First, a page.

If you like collectibles then Judgment returns the infamous fallen soldier Cogs scattered throughout many of the Chapters and adds a new batch of Ribbons and Medals to be unlocked based on your skill, or repeated gameplay. What also impressed me was the newer ability to unlock Prize Boxes that reward you for killing enemies, levelling up and obtaining lots of Ribbons. These grant you weapon skins, character skins and XP for your player record – you can also collect Stars which are awarded as to how well you play the Campaign and these unlock further rewards including a new Gears of War 3 Campaign Chapter titled ‘Aftermath’. So, if you really want to play the Epilogue Chapter to the main Gears 3 Campaign – then you’ll want to collect and earn those Stars! Aftermath does not require the main Judgment Campaign to be completed as it will use a separate Game Save placement and it comes across as a way of piecing the two games together.

Since I’ve touched on the subject of Gears of War 3, if you have questioned if Gears of War: Judgment is a simple “rinse and repeat” of previous games – it’s most certainly a no, as the whole Chapter designs seem to take a more multi-level route. Judgment takes a more military stance than a game filled with wreck and ruins and presents more alternative routes and internal areas for exploration. The location Sera in this outing is before the catastrophic events of Gears of War 2 and you witness vibrant cityscapes on the brink of destruction. Overall it has a more urban feel, more verticality environments with a heavy amount of close quarters combat action to get stuck into with all those shiny new weapons! For reviewing purposes the Campaign was played entirely in Solo, but there is additionally the four-player co-operative gameplay which is a familiar trait for the Gears of War series and in co-op mode, one player would take on the role of the main Kilo Squad member in their testimony chapter and the other players will be the other Kilo Squad members for assistance.  You can still create Private games and join Public sessions for those wishing to pursue extra Achievements or help with the Insane difficultly.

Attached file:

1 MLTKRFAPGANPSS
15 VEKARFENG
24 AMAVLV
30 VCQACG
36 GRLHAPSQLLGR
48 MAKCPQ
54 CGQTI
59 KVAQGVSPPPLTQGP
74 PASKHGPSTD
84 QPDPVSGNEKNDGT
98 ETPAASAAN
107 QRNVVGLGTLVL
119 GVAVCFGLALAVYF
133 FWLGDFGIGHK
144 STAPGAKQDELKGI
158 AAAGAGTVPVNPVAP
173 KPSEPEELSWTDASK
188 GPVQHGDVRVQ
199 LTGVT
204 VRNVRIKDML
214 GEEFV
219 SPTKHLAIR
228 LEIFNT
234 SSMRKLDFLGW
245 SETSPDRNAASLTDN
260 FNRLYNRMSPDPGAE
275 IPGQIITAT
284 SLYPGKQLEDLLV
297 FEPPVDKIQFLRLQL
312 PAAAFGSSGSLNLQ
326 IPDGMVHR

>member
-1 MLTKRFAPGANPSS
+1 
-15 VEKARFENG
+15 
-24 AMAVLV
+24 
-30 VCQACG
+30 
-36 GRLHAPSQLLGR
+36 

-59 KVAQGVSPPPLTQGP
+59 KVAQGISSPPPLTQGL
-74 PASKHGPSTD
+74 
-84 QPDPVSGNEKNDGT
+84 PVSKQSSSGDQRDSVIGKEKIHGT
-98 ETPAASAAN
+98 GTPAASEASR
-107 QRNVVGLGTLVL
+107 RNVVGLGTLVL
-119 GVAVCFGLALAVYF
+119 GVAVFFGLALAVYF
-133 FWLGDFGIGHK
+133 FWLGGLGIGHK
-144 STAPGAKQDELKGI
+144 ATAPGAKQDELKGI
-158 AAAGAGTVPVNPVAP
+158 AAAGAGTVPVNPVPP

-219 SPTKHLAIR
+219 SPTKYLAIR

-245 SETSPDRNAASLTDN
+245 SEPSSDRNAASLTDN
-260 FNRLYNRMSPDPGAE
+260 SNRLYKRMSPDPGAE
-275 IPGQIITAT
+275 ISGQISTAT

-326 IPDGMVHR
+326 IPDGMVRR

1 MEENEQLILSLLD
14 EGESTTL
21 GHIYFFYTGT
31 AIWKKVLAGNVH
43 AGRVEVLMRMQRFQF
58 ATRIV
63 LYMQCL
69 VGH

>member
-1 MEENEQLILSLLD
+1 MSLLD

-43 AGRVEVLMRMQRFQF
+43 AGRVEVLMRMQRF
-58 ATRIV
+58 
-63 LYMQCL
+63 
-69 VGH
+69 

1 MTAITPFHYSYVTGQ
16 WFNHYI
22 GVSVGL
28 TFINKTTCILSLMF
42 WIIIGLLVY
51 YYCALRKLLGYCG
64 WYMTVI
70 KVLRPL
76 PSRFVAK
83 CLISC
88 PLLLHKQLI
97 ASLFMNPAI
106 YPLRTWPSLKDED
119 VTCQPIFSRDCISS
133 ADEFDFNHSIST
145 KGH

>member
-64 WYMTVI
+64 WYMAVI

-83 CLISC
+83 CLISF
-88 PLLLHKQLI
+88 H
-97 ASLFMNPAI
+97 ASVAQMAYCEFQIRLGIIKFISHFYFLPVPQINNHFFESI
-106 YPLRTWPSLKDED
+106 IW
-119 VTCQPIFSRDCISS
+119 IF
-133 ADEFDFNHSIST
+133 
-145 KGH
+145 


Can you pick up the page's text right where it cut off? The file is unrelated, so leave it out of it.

Even when the Campaign has reached its climax, you’ll want somewhere to show off all those unlocks and Prize’s you’ve racked up and Gears just wouldn’t be Gears without a meaty COG vs Locust infested Multiplayer to keep you battering that controller for many more months to come. Keeping up with the enhancements and improvements to the Gears of War titles, Multiplayer has had its own fair share of tweaks that might actually cause a real life “jaw drop”. Thankfully the news of a new class-based multiplayer was put out there quite some time ago; you’ve possibly played the Early Access Demo, but whether you’re for or against that new style for Gears it’s not spread across all of the multiplayer modes. The class-based gameplay applies to just two of them, Overrun and Survival. Classes are not tied to character choice, but allow players in a set class to each have their own weapons and abilities. Engineers can deploy Sentries and use a repair tool to fix fortifications, Soldier’s deploy ammunition, Scouts can access their own sniper positions and reveal enemy locations to the team, whilst finally, Medics can heal others and revive themselves with Stim-Grenades that charge a healing energy over everyone close to its release.

There’s not a vast range of Multiplayer modes in Judgment with the menu’s separating it into two main areas of Survival and Versus Modes. Survival is co-operative multiplayer game for up to five players that combines Overrun from versus and the well-known Horde Mode from other Gears of War titles – it’s a fast, intense, class-based game mode and requires a survival against 10 waves of incoming Locusts. It’s really all about surviving a horde of enemies, but unlike the Horde Mode in other games there’s no building fortifications and the area’s that you protect as a team of COG’s is much smaller. As you’d expect the Horde of Locusts increase and become more difficult with each Wave.


Overrun in Versus is the other class-based game mode that pits COG and Locust soldiers in a head-to-head battle of objectives where both teams’ alternate factions to defend and attack. Unlike Survival it is not Wave based, but you play on the same maps and defend the same objective. As COG’s you will protect the cover on E-Holes, and as Locust’s you’ll want to attack the cover. Both Overrun and Survival are great new additions to Gears of War as having a class based method encourages real communicated team work rather than just running around in a would-be-killing-spree.